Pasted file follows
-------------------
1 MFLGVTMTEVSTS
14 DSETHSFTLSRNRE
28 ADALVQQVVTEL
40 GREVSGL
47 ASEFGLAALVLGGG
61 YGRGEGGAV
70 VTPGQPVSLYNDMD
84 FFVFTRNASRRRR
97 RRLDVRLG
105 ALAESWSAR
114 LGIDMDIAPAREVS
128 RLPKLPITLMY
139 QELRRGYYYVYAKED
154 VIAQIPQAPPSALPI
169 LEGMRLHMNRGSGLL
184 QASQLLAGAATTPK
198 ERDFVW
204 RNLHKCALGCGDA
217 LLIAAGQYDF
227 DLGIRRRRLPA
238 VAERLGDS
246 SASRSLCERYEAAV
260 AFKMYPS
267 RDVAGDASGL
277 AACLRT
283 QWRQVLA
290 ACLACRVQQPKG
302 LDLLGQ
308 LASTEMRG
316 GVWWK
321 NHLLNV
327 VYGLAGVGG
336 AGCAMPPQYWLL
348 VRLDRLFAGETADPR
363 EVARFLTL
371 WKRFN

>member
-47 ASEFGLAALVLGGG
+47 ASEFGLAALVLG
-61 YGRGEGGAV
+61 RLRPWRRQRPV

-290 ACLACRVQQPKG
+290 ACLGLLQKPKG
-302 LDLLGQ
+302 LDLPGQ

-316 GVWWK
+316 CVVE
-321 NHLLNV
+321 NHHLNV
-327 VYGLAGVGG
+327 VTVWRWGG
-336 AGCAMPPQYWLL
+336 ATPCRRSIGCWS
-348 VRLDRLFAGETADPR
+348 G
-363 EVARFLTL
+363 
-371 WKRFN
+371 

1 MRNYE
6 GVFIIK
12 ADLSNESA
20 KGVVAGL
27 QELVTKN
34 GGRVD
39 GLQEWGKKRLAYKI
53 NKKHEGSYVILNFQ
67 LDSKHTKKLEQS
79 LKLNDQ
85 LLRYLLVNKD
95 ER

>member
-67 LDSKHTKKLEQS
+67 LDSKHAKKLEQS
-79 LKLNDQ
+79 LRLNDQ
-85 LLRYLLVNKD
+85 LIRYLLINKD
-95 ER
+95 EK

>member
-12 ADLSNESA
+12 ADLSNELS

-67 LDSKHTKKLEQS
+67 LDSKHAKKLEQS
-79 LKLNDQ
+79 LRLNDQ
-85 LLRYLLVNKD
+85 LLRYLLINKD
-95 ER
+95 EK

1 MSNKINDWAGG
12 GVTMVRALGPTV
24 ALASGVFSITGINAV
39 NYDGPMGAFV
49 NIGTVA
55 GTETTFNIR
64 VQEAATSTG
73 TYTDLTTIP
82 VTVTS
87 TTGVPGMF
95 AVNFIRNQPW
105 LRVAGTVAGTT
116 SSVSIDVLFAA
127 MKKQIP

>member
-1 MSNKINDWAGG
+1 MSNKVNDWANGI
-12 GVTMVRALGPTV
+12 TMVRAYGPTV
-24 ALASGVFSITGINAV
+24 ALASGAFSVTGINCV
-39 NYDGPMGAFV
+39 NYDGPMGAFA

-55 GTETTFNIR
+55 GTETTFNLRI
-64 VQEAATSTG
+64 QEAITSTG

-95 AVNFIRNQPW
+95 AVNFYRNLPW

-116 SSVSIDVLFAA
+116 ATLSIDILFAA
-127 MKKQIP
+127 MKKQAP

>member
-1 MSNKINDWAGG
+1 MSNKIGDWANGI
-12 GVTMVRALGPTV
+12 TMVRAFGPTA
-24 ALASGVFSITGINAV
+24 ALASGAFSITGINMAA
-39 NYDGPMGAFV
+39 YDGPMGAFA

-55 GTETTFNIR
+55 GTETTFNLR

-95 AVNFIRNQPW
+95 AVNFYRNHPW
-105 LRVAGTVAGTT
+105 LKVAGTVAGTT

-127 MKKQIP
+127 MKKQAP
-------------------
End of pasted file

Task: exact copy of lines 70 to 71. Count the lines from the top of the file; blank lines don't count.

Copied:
85 LLRYLLVNKD
95 ER